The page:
The domestic violence bill would change all that. Under the proposals, any case of domestic abuse would be taken up by the police and those charged would face trial in a court with a public prosecutor. It would also allow courts and police to issue restraining orders forbidding abusers from having contact with their victims. Detention orders of as long as 15 days and counseling would be required for so-called light offenders -- those who don’t inflict damage requiring more than a 21-day recovery -- and prison terms for those convicted of causing more acute injuries.
“This is a preventative rather than a punitive law,” said Anna Center’s Pisklakova-Parker, who is helping to write the legislation, because “light” offenders would have the chance to go home and change their ways after a brief detention.
The measures in the current draft are still too much for Olga Kostina, a Putin supporter who campaigned for his 2012 re-election and is a member of Russia’s Public Chamber, a civic group that advises the Kremlin. She said it would be unwise for the country to prosecute any but the most horrific domestic abuse because it might lead to the dissolution of marriages.
“Before destroying the family, you should give social services a few chances to help,” Kostina said in a telephone interview. “The most important thing is to try to resolve things amicably” at an early stage, she said.
Protecting marriage is one of the goals of campaigners for policies to preserve what Putin has called the “Russian identity.” They include proposals to increase the tax on divorce as much as 75-fold to $950 as well as existing measures that financially reward couples who have at least three children. Putin in July signed a law banning so-called gay propaganda to minors, aimed at countering a “distorted conception of the equivalence between traditional and non-traditional sexual relationships.”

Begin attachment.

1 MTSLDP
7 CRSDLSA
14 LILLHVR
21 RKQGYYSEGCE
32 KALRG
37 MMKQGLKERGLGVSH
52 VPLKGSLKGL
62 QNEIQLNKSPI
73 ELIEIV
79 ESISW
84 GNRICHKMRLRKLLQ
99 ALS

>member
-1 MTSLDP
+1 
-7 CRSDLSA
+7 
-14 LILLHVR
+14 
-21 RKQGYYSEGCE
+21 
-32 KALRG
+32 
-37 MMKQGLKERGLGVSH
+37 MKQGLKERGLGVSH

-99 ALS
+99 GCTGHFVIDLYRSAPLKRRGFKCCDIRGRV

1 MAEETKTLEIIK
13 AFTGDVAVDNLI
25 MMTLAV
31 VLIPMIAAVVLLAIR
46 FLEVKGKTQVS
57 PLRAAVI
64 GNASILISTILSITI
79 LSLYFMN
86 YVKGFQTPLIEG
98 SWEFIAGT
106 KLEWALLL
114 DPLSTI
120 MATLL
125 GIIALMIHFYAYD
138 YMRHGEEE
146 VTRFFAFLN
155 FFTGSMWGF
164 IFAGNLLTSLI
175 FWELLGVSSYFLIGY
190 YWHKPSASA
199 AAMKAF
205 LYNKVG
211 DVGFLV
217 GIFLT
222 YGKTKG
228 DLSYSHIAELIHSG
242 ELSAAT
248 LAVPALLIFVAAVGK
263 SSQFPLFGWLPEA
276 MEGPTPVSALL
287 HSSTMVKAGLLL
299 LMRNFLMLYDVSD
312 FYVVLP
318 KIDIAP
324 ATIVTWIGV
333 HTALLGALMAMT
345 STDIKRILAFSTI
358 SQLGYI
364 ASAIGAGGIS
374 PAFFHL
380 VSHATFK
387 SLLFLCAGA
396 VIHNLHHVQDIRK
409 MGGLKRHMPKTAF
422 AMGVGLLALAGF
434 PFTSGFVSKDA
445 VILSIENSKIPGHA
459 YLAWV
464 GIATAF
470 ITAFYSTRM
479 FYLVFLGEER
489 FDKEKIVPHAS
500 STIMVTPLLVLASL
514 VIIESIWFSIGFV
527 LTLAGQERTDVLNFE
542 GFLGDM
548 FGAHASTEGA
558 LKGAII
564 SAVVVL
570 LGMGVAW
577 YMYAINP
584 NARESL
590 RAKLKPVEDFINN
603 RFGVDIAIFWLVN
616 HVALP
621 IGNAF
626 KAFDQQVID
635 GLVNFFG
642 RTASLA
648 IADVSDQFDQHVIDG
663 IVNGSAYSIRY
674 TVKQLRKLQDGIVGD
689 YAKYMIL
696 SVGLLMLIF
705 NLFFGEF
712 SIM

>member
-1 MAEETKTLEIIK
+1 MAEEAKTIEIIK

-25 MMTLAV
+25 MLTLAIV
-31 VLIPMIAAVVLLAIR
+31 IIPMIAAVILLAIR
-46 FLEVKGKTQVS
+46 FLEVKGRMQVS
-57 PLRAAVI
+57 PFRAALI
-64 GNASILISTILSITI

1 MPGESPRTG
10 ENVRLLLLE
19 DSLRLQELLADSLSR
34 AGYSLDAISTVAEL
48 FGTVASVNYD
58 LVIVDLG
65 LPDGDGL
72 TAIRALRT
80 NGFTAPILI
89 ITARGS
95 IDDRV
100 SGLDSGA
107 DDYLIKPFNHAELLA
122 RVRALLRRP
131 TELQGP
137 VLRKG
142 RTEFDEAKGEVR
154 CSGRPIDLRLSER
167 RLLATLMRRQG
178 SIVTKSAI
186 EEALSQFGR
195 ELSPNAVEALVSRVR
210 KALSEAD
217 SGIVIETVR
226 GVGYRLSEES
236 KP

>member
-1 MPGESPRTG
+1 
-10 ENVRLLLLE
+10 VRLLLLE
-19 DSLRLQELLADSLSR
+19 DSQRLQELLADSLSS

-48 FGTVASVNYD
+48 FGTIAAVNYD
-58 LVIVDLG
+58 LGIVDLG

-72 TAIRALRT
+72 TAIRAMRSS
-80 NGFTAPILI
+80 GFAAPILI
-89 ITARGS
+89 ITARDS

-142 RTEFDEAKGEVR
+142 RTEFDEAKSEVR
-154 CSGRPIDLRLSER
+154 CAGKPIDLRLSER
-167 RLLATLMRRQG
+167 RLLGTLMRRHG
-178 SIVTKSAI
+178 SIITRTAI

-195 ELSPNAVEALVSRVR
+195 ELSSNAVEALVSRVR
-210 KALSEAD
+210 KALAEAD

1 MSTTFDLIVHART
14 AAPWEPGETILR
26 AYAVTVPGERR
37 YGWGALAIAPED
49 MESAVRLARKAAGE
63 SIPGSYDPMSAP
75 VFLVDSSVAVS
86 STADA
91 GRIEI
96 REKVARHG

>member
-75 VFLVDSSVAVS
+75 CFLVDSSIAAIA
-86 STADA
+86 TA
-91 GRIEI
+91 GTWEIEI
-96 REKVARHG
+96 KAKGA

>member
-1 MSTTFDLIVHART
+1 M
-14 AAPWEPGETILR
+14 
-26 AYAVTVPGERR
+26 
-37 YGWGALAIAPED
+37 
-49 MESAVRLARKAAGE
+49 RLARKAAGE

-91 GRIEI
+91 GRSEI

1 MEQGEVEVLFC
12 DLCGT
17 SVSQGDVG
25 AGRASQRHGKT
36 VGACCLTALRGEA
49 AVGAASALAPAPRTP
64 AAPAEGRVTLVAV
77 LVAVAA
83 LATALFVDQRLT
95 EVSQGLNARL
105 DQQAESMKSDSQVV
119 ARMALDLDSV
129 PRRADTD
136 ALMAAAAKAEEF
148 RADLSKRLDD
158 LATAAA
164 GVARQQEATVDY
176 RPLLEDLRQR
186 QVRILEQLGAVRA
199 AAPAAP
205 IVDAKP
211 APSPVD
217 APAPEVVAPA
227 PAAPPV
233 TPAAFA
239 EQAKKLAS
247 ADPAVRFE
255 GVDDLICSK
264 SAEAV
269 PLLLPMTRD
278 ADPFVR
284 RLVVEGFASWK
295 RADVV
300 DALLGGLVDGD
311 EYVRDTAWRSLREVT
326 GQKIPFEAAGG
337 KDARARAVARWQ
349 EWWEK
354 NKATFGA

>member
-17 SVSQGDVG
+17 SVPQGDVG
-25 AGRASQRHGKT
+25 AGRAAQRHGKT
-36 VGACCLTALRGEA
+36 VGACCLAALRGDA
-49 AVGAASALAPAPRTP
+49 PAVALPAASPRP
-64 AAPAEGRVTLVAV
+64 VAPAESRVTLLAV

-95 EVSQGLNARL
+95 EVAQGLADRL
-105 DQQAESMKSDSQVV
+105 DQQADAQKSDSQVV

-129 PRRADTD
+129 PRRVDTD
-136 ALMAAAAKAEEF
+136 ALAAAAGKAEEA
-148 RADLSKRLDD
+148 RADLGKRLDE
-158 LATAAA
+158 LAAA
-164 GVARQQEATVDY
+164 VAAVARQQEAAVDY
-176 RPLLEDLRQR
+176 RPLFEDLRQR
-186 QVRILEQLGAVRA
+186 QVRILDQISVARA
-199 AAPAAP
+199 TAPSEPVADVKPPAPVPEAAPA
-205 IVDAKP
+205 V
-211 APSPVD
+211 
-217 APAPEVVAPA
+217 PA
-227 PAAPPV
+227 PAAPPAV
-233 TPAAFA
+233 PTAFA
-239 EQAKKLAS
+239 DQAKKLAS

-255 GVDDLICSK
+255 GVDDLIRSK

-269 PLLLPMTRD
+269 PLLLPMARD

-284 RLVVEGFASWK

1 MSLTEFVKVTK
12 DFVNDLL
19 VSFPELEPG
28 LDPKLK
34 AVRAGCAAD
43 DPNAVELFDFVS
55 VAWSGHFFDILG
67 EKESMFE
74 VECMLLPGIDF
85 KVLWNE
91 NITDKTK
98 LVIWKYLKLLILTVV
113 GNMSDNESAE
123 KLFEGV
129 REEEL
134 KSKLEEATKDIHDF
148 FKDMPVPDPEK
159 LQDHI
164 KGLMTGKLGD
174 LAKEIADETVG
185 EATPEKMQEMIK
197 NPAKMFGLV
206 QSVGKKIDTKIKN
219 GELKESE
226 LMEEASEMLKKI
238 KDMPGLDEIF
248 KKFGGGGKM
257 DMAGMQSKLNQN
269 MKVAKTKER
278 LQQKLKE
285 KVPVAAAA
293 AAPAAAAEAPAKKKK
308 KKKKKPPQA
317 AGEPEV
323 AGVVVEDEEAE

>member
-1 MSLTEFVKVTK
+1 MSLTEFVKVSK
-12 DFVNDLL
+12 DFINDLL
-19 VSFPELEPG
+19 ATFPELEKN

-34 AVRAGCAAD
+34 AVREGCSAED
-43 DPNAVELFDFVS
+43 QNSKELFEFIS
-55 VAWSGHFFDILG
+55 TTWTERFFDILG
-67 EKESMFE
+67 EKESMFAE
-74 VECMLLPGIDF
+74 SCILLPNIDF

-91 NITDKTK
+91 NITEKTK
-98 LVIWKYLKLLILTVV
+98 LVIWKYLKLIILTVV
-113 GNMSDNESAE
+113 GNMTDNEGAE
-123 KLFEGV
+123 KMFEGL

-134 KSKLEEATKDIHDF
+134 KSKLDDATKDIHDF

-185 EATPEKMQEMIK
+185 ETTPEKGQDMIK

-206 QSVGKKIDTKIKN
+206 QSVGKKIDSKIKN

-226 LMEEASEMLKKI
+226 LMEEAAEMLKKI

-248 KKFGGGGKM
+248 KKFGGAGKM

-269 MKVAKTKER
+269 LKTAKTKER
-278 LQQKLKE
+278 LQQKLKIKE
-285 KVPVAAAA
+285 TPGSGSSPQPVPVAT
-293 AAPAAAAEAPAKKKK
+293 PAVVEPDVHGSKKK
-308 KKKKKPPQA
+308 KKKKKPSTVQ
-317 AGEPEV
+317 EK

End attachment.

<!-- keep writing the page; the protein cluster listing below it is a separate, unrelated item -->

The 61-year-old Russian leader and his wife of nearly 30 years, Lyudmila, 55, said in June they were divorcing, blaming demands on his time and his high-profile position. Five years ago, the owners of Moskovskiy Korrespondent shut the tabloid after it reported that Putin had divorced his wife and was planning to marry Olympic gymnast Alina Kabayeva, who’s now 30.
Putin’s spokesman, Dmitry Peskov, declined to comment on the Kremlin’s position on the domestic violence bill. The Russian Orthodox Church, to which more than two thirds of the population professes to belong, raised concerns that the proposal is anti-family.
“There should be a serious balance between state interference in family life and resolving family problems with the help of a priest or psychologist through the wisdom of relatives,” Vsevolod Chaplin, a spokesman for the Moscow Patriarchate, said in a telephone interview. He added that he was aware of “a lot of cases” when wives have lodged complaints and later regretted it.
Some lawmakers from the ruling United Russia party back the legislation, which parliament first considered in 1996 and shelved in 2001. While the bill hasn’t been considered by any committees in the current session, supporters remain cautiously confident.
“It’s hard to say when this will happen. We hope it will make it to the State Duma next year,” said Saliya Muzarbayeva, a United Russia lawmaker on the health committee. “Society in the past wasn’t ready for such a measure and lawmakers weren’t ready either to pass the law.”
For Vinogorova, the law could have made all the difference. If her ex-husband, Igor Vinogorov, had been convicted in a criminal court of domestic violence, he would at least have been forced to have counseling and she would have been able to petition for a restraining order to keep him away from her.